Advice for Going From Temporary to Permanent Worker?

January 5, 2010 by sparktalk

QUESTION:

Dear Experts,

Have you ever covered, “How to handle an interview when going from a temporary contracted employee to a permanent hire employee?” My assignment is set to end on January 22, but there are two positions available for interviews before that. Thank you for your time

What will take you from Temp to Perm?

ANSWER:

You are in a unique position to present specific skills and achievements that the employer is looking for!  One of the major benefits of temporary employment is the opportunity that temporary workers have to both learn about their employer and impress them.

That having been said, don’t rest on your laurels.  Sometimes temporary employees don’t prepare for the interview as much as outside interviewees.  If you approach the interview as if you are a shoe – in you will hurt your chances of being seriously considered.

Prepare for the interview just as you would if you were applying from the outside:

Research the company, culture, and goals.  What do you already know about the company? What information is available on its website?  Do you have access to the mission statement or other financial information or goals?  Summarize what you know and are able learn about the company.  Jot down any questions that you can ask coworkers or supervisors before the interview.  You will want to keep some pertinent questions to ask the interviewer(s).

What type of interview will it be?  One on one is most common and straight forward – there may be more than one.  You will want to prepare differently if there are multiple interviewers or a behavioral interview.

Dress for success.  As a temporary employee you are probably already trying to put your best foot forward on a daily basis, but take pains to look especially sharp.  Cut and style your hair and have your nails done (even men should take this step for the interview).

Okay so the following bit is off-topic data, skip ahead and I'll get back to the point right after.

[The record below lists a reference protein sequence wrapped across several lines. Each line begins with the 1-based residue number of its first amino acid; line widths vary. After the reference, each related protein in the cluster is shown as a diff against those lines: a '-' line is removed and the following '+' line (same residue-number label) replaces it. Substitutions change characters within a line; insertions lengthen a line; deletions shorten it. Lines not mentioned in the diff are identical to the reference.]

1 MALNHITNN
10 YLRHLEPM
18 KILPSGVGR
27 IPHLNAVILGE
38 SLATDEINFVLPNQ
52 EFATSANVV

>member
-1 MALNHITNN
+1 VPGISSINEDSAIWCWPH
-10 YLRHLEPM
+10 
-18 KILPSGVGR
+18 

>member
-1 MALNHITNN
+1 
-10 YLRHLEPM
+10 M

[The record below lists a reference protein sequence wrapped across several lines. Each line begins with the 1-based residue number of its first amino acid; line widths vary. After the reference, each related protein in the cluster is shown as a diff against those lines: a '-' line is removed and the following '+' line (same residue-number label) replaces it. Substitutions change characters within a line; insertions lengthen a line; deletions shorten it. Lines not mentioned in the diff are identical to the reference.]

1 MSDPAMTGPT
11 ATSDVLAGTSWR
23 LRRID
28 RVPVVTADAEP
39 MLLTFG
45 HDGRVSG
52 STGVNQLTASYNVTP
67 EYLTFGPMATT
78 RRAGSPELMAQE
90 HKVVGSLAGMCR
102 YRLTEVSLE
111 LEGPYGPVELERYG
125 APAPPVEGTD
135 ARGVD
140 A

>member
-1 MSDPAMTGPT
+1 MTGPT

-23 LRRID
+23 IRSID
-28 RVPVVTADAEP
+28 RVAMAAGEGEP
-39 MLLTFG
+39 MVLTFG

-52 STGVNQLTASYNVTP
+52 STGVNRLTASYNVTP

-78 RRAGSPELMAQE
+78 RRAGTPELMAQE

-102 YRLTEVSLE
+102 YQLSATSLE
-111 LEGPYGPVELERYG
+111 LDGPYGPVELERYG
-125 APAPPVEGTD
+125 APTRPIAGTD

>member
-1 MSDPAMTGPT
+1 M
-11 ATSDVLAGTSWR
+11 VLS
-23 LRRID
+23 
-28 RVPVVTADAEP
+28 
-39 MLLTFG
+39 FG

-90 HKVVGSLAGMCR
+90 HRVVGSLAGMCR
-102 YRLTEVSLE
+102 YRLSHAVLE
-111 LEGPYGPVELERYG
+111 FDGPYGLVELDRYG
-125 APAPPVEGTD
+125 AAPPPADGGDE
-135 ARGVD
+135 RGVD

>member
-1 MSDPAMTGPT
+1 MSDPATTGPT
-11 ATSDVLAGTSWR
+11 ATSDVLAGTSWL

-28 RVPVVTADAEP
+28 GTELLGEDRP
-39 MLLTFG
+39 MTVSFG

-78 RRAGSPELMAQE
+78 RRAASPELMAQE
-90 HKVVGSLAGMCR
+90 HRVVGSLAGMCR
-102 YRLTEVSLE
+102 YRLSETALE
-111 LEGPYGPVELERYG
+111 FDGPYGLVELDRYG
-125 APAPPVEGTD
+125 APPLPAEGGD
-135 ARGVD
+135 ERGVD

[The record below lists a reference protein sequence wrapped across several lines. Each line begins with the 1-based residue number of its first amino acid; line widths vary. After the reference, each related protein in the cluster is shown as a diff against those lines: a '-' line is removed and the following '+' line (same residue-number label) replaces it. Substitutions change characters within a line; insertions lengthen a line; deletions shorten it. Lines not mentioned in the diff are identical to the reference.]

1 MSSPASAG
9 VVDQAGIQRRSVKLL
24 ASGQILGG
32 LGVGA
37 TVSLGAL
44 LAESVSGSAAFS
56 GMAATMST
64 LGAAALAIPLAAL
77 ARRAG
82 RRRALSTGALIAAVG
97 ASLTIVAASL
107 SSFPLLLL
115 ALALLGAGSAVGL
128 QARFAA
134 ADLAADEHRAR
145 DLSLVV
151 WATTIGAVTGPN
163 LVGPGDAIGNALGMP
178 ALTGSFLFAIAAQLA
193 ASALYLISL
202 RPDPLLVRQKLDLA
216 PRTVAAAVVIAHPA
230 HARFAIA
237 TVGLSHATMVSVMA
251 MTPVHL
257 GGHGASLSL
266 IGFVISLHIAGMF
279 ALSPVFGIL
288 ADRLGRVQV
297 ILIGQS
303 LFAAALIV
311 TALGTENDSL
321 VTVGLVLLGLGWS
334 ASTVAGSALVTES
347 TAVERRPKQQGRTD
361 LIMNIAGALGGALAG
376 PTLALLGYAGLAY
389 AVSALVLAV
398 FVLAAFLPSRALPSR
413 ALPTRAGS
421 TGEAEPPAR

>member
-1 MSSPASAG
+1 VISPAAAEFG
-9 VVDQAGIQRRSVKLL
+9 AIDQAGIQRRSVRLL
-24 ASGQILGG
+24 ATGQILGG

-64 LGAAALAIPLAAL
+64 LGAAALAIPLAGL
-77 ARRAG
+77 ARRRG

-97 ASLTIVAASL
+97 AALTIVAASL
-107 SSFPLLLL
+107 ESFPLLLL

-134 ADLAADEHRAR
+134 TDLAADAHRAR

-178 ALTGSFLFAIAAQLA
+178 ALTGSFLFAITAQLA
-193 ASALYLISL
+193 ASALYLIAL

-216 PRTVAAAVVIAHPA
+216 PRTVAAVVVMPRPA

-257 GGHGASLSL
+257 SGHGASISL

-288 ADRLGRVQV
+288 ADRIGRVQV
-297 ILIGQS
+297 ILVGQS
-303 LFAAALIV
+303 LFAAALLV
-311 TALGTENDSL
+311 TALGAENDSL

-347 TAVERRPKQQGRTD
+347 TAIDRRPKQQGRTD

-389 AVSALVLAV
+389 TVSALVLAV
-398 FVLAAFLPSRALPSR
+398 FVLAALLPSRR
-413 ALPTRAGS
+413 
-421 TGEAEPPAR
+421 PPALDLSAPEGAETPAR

Be prepared with a list of things you have learned during your assignment.  Highlight any achievements on your part and anything that impresses you about the company or your supervisor.  Be concrete and provide quantitative information whenever possible.  At the very least, provide specific examples.

If you don’t already have a clear mission statement for yourself and 1, 5, and 10 year goals, you should think about this sooner rather than later.  It will help if these goals correspond to what you know about the company and how they promote.  You should have a good understanding of their promotional ladder at this point, but if you don’t, find out.  Again, you will want to relate your goals in a way that makes sense to the company and makes you clearly an attractive candidate!

Writing things down may seem silly or a waste of time to some, but it is a great way to hone your elevator speech and ensure that you are prepared with clear, concise responses that will wow your interviewers.  Take the extra time to do this in preparing for an interview and you will exude confidence.

Practicing answering standard interview questions is also a step deemed as not necessary by many, but can really help you feel more confident and ensure that your written statements sound natural and convey what you wish them to.  It is important not to sound at all rehearsed – don’t so much memorize as feel comfortable with the information you intend to impart.

Again, I think you are in an ideal position to do well in this interview and wish you good luck!

More career information:
Read my articles on Examiner.com
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Read my articles on Delaware Job Network

About Mary Sherwood Sevinsky
Email Mary Sherwood Sevinsky

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About Mary Sherwood Sevinsky

Masters-prepared Certified Disability Management Specialist. Over eighteen years experience in vocational assessment, counseling, and testimony, primarily in rehabilitation services.
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